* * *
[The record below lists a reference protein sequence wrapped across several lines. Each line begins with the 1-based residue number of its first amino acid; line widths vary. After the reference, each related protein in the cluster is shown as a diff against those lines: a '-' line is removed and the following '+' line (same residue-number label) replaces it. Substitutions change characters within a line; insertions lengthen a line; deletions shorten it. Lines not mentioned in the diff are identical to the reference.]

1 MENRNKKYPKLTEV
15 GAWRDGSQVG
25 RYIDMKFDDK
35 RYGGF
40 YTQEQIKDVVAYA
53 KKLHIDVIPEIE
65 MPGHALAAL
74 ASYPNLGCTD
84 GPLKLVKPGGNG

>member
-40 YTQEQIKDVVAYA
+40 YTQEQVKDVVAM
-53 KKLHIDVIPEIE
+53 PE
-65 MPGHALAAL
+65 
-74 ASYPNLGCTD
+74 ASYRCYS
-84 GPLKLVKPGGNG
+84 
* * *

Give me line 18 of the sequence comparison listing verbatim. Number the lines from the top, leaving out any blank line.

-74 ASYPNLGCTD